For my part, thinking in 3D is simply an extension of what we’ve always done. Bone morphology (size and shape) is the bread and butter of most paleontologists. We are always trying to tease out the reasons why a bone is this species rather than that species, and 99% of the time, the answer hinges on its shape. The new 3D technologies are making this easier. So we’ve been scanning specimens from our collections–almost constantly–for the last few months. Everything from Dire Wolves, to Tully Monsters, Mastodon feet to trilobites. At this stage, we’re still in the “let’s see how this works” phase, but soon, perhaps very soon, we’re hoping to put many of these 3D models on the web. We’re in good company here. The Smithsonian released a number of 3D scans that can be found here, including a very nice woolly mammoth (it is 3D printer ready!). We’re almost there.

But why would a person want to 3D print a mastodon foot? How might scanned museum specimens be useful to, well, everybody else? Museums have been in the replicating business for a long time. We mold and cast our most significant specimens so they can be shared with researchers and other museums. However, this “analog” way to replicate fossils was sometimes imprecise, and definitely required quite a bit of skilled time and labor. For a number of years, we made mastodons and ground sloths to order. They weren’t cheap, and they were never a money-making proposition. But they provided a valuable service to museums that were not as rich in collections as we are.

Fast forward to the 21st century. Awhile back we reported a very interesting saber-toothed cat find in southeastern Minnesota Cave (see a great blog post on it here). The Minnesota Karst Conservancy, who owns the cave (and therefore the fossils) preferred that the fossils stay in the state. So after our analysis is complete, they will be returned to the Science Museum of Minnesota where an exhibit awaits. Because we spent a lot of time analyzing these materials, I wanted to retain casts here at the Illinois State Museum. In the future, when researchers visit to look at other similar specimens, they can at least capture basic measurements on fossils from this locality. When it came time to discussing making casts of the major bones, it soon became clear that a traditional mold/cast would sacrifice detail and be very labor intensive. Being the sort of person who likes to avoid hard work for the sake of work, I started dreaming up alternatives. Ultimately, we scanned most of the major bones in a CT scanner at a local hospital. The resulting images could be rendered as a 3D model and printed on a 3D printer at MAD Systems in CA (here).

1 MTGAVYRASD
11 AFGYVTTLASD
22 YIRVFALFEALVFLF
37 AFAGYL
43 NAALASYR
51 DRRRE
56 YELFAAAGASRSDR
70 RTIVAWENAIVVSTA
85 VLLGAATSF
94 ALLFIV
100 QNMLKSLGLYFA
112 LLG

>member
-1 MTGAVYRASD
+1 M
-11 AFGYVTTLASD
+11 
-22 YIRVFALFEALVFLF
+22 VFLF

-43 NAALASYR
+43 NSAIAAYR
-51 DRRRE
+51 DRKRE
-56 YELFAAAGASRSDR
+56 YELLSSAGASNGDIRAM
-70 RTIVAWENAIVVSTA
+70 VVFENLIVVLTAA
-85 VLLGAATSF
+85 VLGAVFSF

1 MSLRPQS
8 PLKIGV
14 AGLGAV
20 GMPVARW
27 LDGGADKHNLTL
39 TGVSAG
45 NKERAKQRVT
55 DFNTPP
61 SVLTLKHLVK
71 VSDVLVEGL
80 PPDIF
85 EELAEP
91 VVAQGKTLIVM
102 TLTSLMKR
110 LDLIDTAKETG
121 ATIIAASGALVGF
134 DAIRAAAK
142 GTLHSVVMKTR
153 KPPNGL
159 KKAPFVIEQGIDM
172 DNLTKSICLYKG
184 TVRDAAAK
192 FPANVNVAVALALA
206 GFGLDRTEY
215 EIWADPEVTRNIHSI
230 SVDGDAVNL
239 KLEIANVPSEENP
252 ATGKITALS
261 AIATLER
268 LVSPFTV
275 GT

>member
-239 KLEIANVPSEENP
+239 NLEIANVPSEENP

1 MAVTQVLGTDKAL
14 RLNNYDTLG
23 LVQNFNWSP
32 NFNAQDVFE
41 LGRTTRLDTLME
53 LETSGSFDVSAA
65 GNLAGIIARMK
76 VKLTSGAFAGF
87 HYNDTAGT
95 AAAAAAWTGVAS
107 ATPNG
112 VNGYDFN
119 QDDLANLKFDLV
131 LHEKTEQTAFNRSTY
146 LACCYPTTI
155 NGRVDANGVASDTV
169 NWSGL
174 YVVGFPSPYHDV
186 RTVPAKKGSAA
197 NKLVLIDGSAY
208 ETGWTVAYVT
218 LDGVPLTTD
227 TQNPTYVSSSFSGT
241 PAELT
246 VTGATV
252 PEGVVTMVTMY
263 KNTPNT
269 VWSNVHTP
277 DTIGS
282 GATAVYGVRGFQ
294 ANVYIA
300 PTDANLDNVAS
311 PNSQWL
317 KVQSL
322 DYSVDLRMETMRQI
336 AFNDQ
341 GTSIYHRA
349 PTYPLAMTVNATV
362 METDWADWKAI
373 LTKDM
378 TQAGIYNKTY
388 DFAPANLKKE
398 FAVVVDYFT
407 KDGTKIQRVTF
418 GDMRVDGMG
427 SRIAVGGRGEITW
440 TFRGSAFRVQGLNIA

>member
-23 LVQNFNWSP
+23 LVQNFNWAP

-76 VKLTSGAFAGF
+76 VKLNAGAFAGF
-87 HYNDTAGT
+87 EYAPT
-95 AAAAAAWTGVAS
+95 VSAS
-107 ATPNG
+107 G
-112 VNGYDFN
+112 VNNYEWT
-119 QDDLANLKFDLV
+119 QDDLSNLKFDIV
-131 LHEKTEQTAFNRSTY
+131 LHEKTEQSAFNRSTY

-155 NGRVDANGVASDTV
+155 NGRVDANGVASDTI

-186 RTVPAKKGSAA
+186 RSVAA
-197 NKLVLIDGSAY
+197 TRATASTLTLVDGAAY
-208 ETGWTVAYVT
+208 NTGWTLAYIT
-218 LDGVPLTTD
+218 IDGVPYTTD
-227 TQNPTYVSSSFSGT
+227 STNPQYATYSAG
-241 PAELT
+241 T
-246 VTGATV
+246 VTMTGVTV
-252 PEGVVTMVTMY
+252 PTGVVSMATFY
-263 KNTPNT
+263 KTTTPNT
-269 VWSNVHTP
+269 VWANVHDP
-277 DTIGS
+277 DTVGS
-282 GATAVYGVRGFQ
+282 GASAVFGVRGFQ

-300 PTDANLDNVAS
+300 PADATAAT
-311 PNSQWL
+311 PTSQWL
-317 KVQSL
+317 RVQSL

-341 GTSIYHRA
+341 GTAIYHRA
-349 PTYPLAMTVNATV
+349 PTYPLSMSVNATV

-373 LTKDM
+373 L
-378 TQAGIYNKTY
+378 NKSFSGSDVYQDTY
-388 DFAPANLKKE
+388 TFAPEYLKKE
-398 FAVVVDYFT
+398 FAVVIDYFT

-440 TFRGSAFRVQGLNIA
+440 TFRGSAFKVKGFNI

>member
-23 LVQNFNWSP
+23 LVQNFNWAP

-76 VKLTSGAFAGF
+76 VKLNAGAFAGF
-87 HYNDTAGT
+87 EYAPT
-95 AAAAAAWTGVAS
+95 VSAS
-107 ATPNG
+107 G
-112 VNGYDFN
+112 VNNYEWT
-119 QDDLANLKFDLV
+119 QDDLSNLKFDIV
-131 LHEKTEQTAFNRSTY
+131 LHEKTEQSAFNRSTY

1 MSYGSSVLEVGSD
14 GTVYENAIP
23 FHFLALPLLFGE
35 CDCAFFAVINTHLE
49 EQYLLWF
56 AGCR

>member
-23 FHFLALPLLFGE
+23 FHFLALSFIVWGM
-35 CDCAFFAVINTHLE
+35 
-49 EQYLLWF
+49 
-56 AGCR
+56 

Left: 3D print of Homotherium skull from Tyson Spring Cave, MN. Right, original.

Left: 3D print of Homotherium skull from Tyson Spring Cave, MN. Right, original.

But that’s not the only reason to 3D print things. A physical object can be manipulated and examined in ways that photos cannot. Our current scanning efforts have focused on the most significant fossils in our collections, including: some of North America’s earliest dogs (Koster Site, Greene Co., IL) and the continent’s largest Mastodont (from Boney Spring, MO). It is our job to see that the public benefit and learn from our collections. That they don’t sit on a shelf, forgotten. The more people that can enjoy these objects for themselves, the better!

Where are we going with this technology? We’re not entirely sure yet. Certainly, we will integrate this into ongoing efforts to digitize our collections. We will work 3D models into our outreach and education activities. Will there be more? Undoubtedly. Stay tuned to our FB page and the Think3D website for new developments!